New research on jellyfish indicates that the movements of ocean creatures, from the smallest flutter of fins to a bowhead whale’s mighty tail-flap, can affect the temperature of the ocean at large. In fact, the movements of sea creatures can account for a third of all “ocean mixing” — the mixing of seawater layers that moves heat, salt, nutrients, and carbon dioxide throughout the planet’s oceans.
[T]he study authors believe that even small swimmers stir the ocean in a big way, via a mechanism that Sir Charles Darwin, grandson of the legendary scientist, described half a century ago.
As an animal moves through the sea, it pulls some of the surrounding water along for the ride, explained Kakani Katija, a Ph.D. candidate in bioengineering at the California Institute of Technology.
If this undersea mixing is as widespread as some researchers believe, it’s effects could change climate forecasts drastically, meaning that the models scientist have been using would need to be revised.
This summer, David de Rothschild will be setting sail from San Francisco in a boat made from recycled plastics. Dubbed the Plastiki, an homage to Thor Heyerdahl’s Kon Tiki, the ship will be bound for the Pacific Garbage Patch, a flotilla of garbage caught in marine currents in the Central North Pacific Ocean.
The purpose of de Rothschild’s journey is to call attention both to the Garbage Patch and to plastic itself — not merely as a form of human waste but as a valuable resource that can and should be used again and again.
Though de Rothschild’s journey will take place far south of Arctic Kingdom’s usual stomping grounds, the health of the Arctic waters we dive in is inextricably connected to the seas of the world below. By simultaneously cutting back on our own consumption and becoming more aware of the potential uses and re-uses of the ‘waste’ products in our lives, we can all help protect and preserve the world’s oceans, from pole to pole.
No, it wasn’t aliens this time, either. And it wasn’t the Blob of sci-fi movie fame, released from it’s icy tomb to terrorize an unsuspecting public once again (sorry, Hollywood).
But enough of my speculating. Scientists have determined once and for all the identity of Alaska’s mysterious blob. Let’s check in:
Test results released Thursday showed the blob wasn’t oil, but a plant – a massive bloom of algae. While that may seem less dangerous, a lot of people are still uneasy. It’s something the mostly Inupiat Eskimo residents along Alaska’s northern coast say they could never remember seeing before. Read the rest of this entry »
Mutiny ruins everyone's day. Image via mariner.org
A new book is looking into the final days of Henry Hudson, the famed explorer believed to have been set adrift by his crew during a search for the Northwest Passage.
It has been 400 years since English explorer Henry Hudson mapped the northeast coast of North America, leaving a wake of rivers and towns named in his honor, yet what happened to the famed explorer remains a mystery.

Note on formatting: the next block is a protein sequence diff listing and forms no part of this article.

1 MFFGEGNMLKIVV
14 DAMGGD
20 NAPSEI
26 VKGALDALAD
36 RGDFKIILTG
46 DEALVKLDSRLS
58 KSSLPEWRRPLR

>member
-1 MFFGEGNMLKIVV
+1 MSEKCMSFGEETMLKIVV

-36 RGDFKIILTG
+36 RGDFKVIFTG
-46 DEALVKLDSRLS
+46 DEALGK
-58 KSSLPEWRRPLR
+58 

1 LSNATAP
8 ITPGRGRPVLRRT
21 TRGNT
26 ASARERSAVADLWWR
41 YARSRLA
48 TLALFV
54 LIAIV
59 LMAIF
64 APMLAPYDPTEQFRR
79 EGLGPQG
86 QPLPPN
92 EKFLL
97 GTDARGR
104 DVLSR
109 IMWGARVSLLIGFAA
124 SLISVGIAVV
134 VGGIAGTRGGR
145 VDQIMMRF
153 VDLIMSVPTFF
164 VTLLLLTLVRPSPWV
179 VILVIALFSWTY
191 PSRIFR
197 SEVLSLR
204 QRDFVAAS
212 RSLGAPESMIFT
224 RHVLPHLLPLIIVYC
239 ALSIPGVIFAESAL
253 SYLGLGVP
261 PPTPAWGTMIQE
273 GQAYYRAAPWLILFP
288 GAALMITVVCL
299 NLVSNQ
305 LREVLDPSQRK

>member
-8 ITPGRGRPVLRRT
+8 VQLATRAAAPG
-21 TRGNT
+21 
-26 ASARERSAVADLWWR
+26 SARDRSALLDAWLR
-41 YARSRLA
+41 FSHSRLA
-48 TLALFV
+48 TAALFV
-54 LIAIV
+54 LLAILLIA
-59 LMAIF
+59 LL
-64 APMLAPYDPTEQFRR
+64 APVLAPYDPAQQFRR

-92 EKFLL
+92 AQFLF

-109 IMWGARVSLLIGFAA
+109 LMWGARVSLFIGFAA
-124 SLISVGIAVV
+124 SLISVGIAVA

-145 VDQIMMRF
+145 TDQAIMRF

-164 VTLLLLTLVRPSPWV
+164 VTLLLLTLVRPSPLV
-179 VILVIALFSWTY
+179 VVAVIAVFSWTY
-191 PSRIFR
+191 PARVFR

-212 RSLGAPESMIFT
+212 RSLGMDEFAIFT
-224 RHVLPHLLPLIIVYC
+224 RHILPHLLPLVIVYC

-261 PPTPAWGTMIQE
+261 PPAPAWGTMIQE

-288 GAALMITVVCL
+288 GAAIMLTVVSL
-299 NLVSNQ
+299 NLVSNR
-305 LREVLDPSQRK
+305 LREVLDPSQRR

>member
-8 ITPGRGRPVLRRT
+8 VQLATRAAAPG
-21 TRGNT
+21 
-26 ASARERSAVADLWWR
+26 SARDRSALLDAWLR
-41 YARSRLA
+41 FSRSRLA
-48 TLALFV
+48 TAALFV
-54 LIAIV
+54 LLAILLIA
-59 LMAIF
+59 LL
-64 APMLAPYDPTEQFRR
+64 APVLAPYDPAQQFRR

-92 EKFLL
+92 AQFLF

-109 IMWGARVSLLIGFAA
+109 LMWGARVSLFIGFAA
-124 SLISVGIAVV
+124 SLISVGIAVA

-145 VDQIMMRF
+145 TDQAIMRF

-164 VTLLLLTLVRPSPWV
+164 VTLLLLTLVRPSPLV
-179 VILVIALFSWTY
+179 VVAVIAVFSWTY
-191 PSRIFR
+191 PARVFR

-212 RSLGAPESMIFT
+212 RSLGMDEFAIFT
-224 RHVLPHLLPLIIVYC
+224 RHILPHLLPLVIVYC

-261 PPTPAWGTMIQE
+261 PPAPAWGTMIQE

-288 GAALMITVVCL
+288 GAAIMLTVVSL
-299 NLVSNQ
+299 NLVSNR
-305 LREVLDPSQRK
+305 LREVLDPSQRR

Hudson was never heard from again after a mutiny by his crew during a later voyage through northern Canada. That he died in the area in 1611 is a certainty, and he may have even been killed in cold blood, according to new research.
The anger among Hudson’s crew over his decision to continue exploring after the harsh winter could have easily fueled a murderous mutiny, suggests Peter Mancall, a professor of history at the University of Southern California.
“The full story of Hudson’s saga reveals one of the darker chapters of the European age of discovery,” said Mancall, who explores the 1610 voyage in his new book “Fatal Journey: The Final Expedition of Henry Hudson” (Basic Books; 2009).
New Scientist Video: Researcher Alun Hubbard discusses the break up of the ice
The biggest glacier in the Arctic is on the verge of losing a chunk of ice the size of Manhattan. A group of scientists and climate change activists who are closely monitoring the Petermann glacier’s ice tongue believe the rapid flow of ice is in part due to warm ocean currents moving up along the coast of Greenland, fuelled by global warming.
In an attempt to highlight rapidly melting summer sea-ice in the Arctic, an expedition will attempt to sail through the Northeast Passage of the Russian Arctic in a single summer, a trip that took over two years to complete when first attempted in 1839.
The expedition, led by the Swedish/Norwegian polar explorer Ola Skinnarmo will receive assistance from WWF in documenting the incredible pace of change in the region.
“The Arctic is melting fast. The summer sea ice extent has decreased by 40 percent since the 70s and may be completely gone within a generation,” says Neil Hamilton, director for the WWF International’s Arctic Programme.
This past Friday, the US House of Representatives voted 219-212 in favor of a bill that will cut back on the industrial pollutants behind global warming.
The House-passed bill requires that large U.S. companies, including utilities, oil refiners, manufacturers and others, reduce emissions of carbon dioxide and other gases associated with global warming by 17 percent by 2020 and 83 percent by 2050, from 2005 levels.
They would do so by phasing in the use of cleaner alternative energy than high-polluting oil and coal.
“The scientists are telling us there’s an overwhelming consensus … global warming is real and it’s moving very rapidly,” said House Energy and Commerce Committee Chairman Henry Waxman, the chief sponsor of the legislation.
In urging passage, Waxman also said the legislation would create jobs and help move the United States from its reliance on foreign oil.